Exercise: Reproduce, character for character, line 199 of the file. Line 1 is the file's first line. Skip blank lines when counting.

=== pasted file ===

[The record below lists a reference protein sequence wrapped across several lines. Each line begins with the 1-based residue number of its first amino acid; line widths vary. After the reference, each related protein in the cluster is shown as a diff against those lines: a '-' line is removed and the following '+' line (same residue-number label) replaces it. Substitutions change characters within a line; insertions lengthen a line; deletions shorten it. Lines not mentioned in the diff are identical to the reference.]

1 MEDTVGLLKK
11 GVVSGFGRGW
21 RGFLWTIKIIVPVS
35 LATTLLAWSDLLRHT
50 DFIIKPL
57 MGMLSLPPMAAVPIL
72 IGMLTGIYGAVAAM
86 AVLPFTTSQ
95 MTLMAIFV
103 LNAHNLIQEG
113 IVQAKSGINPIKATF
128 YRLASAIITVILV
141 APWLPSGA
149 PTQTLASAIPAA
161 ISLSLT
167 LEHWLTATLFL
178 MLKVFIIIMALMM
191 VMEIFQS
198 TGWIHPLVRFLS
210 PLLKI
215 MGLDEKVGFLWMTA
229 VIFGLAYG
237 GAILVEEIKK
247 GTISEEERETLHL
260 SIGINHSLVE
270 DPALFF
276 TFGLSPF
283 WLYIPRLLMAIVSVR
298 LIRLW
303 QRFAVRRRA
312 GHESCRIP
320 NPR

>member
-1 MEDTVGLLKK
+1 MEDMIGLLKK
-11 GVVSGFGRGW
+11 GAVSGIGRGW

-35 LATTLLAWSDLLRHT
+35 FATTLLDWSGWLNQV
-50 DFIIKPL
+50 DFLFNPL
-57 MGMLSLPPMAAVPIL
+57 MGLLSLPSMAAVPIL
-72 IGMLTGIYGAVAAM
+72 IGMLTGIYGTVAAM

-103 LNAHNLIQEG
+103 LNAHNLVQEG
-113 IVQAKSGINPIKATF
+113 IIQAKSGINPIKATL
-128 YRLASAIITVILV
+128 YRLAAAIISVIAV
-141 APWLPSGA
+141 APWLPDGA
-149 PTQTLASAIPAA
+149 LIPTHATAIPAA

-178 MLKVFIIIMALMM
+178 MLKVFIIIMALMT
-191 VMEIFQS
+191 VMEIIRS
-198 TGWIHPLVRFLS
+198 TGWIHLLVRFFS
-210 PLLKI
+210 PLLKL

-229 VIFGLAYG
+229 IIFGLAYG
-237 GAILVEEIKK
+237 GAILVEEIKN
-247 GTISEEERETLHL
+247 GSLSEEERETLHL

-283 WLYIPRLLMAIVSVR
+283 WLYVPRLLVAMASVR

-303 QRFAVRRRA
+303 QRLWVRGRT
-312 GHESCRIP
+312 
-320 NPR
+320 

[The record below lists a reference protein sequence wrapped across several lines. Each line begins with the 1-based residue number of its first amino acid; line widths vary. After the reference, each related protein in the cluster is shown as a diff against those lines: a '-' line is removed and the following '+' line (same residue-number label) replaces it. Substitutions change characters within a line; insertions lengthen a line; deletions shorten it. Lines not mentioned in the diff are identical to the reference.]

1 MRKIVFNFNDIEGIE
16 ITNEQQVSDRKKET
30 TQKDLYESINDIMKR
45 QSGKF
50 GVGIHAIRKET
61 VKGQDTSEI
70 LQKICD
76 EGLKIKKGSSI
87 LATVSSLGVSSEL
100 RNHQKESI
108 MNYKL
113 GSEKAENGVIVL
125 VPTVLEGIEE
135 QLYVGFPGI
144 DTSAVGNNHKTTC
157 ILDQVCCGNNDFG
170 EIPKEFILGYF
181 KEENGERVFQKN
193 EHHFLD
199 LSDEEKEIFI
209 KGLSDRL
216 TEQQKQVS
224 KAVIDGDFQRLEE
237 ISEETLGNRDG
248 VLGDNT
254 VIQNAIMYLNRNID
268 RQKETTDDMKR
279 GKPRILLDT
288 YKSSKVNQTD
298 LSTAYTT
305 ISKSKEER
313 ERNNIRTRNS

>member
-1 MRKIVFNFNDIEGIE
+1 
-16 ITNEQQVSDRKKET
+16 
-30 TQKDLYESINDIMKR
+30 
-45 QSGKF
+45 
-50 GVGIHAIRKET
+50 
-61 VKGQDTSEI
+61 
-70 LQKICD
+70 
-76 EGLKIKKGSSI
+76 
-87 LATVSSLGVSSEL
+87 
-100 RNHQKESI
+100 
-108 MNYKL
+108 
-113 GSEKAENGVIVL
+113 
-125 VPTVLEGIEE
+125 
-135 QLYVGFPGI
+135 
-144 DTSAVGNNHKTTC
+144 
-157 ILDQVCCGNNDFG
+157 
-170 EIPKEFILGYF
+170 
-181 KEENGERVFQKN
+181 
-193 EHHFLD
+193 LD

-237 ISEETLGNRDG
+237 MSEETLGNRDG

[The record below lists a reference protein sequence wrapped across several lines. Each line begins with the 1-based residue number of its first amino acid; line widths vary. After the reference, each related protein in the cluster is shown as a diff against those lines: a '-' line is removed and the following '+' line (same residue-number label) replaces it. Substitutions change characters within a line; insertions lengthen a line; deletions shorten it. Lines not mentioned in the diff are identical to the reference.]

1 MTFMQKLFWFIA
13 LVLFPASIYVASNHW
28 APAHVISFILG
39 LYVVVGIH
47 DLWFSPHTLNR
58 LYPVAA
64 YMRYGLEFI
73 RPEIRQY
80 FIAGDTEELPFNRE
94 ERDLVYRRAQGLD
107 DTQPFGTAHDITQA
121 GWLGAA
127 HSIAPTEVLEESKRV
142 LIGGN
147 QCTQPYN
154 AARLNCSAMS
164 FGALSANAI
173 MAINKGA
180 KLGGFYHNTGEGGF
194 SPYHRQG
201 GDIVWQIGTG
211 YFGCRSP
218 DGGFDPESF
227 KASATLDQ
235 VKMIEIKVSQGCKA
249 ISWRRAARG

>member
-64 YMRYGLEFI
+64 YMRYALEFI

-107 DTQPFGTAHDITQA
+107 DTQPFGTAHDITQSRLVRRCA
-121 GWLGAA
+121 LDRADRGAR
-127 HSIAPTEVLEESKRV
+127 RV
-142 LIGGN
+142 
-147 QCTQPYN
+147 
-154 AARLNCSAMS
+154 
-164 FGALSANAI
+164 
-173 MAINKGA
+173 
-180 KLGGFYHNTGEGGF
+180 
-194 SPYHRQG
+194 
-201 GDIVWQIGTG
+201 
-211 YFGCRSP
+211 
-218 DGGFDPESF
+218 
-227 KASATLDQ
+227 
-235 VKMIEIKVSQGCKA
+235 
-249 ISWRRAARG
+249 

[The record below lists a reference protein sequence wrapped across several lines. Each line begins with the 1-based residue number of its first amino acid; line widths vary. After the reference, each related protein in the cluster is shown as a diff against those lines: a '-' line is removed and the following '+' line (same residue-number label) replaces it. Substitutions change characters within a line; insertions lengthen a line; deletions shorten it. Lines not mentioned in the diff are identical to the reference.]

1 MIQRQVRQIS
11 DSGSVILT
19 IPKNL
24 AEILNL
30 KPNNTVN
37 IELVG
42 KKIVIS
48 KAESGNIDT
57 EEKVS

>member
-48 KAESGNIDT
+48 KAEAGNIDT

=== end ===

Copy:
-180 KLGGFYHNTGEGGF